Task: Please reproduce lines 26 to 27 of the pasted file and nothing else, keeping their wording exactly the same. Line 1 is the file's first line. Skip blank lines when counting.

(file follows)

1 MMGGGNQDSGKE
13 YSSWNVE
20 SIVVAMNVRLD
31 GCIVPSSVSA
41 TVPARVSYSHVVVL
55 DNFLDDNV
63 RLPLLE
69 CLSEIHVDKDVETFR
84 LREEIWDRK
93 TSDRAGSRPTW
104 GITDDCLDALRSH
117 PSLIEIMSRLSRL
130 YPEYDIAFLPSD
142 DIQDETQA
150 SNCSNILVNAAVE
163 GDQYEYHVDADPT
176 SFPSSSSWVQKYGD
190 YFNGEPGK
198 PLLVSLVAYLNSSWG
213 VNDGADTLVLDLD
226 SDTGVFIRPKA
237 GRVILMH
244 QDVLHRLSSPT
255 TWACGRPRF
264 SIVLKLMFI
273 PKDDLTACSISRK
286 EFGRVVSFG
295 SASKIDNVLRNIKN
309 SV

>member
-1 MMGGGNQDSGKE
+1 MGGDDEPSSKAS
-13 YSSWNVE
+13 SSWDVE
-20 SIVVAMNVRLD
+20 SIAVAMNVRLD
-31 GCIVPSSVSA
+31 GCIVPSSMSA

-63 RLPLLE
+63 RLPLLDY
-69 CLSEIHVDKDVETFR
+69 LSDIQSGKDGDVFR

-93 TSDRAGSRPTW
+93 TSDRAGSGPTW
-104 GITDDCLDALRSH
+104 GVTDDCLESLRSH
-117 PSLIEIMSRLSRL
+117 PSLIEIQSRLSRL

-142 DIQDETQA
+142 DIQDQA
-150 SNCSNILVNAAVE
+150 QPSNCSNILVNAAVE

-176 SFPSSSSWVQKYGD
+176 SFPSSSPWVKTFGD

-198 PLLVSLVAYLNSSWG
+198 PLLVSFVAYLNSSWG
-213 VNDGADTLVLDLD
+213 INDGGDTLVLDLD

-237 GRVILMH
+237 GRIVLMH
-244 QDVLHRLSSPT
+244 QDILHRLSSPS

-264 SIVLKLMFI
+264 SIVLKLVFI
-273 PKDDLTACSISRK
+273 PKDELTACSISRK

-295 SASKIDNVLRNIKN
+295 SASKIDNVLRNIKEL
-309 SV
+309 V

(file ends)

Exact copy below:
273 PKDDLTACSISRK
286 EFGRVVSFG